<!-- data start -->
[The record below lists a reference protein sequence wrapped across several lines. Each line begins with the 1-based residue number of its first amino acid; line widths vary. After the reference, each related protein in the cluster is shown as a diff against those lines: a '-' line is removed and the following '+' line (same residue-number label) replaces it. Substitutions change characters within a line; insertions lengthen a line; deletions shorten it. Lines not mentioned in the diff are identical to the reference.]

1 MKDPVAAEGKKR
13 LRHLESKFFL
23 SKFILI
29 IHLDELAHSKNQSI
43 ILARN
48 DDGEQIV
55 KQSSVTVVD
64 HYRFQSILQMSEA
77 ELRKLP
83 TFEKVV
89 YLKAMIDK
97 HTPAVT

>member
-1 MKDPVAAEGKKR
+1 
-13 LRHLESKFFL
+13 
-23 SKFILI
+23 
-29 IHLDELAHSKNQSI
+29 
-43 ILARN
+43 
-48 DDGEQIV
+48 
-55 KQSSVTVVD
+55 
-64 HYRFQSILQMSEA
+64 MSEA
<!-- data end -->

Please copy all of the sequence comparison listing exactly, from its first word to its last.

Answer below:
[The record below lists a reference protein sequence wrapped across several lines. Each line begins with the 1-based residue number of its first amino acid; line widths vary. After the reference, each related protein in the cluster is shown as a diff against those lines: a '-' line is removed and the following '+' line (same residue-number label) replaces it. Substitutions change characters within a line; insertions lengthen a line; deletions shorten it. Lines not mentioned in the diff are identical to the reference.]

1 MKDPVAAEGKKR
13 LRHLESKFFL
23 SKFILI
29 IHLDELAHSKNQSI
43 ILARN
48 DDGEQIV
55 KQSSVTVVD
64 HYRFQSILQMSEA
77 ELRKLP
83 TFEKVV
89 YLKAMIDK
97 HTPAVT

>member
-1 MKDPVAAEGKKR
+1 
-13 LRHLESKFFL
+13 
-23 SKFILI
+23 
-29 IHLDELAHSKNQSI
+29 
-43 ILARN
+43 
-48 DDGEQIV
+48 
-55 KQSSVTVVD
+55 
-64 HYRFQSILQMSEA
+64 MSEA